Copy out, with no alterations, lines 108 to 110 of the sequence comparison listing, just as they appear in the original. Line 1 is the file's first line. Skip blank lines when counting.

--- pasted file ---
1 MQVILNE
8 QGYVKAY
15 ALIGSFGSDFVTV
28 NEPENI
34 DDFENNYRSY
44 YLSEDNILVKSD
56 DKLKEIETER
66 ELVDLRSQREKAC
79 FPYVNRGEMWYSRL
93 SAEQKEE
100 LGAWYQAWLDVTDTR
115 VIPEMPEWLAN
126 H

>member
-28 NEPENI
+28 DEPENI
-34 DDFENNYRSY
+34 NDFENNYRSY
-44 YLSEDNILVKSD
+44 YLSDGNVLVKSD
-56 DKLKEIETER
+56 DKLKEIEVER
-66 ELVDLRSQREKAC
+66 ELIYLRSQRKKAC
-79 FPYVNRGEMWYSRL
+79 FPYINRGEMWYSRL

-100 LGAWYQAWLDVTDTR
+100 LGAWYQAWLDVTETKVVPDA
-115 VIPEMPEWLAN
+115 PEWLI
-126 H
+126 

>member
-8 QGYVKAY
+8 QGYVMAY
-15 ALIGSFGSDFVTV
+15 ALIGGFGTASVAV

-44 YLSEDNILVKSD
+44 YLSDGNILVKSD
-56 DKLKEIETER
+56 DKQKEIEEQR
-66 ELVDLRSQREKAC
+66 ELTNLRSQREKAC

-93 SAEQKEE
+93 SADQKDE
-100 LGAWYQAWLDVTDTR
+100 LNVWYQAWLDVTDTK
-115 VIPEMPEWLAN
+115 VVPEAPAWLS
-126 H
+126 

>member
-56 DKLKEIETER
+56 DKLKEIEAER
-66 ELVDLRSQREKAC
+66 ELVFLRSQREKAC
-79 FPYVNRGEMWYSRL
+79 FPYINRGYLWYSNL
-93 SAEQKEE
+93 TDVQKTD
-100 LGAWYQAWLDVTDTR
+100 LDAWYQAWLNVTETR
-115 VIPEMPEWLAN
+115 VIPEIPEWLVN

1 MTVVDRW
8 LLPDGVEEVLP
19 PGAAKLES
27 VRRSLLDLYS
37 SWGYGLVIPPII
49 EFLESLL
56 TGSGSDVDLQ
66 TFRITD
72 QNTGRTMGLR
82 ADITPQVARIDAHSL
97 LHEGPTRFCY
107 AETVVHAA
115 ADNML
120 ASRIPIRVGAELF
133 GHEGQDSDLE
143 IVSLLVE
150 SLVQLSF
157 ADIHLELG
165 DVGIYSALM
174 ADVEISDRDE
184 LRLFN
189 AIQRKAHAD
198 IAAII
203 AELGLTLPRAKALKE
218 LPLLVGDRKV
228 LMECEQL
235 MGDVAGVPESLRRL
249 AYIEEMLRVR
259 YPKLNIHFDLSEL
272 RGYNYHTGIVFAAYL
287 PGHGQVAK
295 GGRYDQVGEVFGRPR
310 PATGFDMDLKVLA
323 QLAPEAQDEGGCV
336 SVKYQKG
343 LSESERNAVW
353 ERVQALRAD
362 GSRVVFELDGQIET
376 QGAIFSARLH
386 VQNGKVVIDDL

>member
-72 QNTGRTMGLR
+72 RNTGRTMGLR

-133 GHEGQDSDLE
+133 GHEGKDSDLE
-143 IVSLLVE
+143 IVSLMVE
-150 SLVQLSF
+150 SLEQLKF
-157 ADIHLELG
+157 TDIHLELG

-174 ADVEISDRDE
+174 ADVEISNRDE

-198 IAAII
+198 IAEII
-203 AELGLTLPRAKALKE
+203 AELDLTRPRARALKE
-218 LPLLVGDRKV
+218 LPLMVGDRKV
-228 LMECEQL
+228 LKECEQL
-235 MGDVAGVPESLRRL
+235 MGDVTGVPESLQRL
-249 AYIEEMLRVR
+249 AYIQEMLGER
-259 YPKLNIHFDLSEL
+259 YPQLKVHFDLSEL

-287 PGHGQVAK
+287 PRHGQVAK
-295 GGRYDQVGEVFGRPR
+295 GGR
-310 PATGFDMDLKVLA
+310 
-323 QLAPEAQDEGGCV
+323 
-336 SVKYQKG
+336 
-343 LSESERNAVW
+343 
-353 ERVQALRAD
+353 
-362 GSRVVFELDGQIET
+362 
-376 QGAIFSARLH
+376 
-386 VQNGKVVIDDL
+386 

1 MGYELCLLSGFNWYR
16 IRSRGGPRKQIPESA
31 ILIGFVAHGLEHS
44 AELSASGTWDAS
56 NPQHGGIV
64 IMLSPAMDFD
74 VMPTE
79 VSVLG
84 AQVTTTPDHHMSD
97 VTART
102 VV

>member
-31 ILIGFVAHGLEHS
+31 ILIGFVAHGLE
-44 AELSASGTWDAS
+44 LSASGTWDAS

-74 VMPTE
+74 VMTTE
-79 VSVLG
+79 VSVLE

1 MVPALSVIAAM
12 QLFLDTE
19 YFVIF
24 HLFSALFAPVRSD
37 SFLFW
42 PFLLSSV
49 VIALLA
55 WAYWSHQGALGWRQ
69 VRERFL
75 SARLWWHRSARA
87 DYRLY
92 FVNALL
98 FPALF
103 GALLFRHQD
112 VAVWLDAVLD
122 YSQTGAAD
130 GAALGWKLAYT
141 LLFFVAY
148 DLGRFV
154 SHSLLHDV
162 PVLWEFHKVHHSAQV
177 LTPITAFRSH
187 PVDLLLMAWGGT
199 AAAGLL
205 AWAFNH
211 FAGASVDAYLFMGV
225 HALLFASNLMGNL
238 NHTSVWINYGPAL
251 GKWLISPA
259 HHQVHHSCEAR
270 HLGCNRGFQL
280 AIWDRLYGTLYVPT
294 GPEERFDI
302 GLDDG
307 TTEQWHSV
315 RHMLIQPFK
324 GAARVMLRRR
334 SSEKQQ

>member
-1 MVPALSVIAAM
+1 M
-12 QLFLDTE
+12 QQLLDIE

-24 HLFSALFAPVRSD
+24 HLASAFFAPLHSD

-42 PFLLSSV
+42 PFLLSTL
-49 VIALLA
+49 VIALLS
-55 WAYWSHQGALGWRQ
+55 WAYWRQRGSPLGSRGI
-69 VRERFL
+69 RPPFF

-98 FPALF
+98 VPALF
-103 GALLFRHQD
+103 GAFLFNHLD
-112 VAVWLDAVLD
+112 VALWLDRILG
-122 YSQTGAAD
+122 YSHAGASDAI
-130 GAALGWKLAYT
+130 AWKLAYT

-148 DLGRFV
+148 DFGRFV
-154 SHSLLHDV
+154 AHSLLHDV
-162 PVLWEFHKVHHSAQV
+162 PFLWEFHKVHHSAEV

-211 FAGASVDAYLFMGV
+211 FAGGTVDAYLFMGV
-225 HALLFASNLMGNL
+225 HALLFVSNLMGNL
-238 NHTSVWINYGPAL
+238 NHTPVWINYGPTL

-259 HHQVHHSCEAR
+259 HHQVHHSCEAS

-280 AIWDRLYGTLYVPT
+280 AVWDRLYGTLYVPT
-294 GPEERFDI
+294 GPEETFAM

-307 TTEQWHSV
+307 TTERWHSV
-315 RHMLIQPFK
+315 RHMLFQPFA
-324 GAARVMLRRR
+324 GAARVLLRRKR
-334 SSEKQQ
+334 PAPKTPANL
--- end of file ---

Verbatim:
-133 GHEGQDSDLE
+133 GHEGKDSDLE
-143 IVSLLVE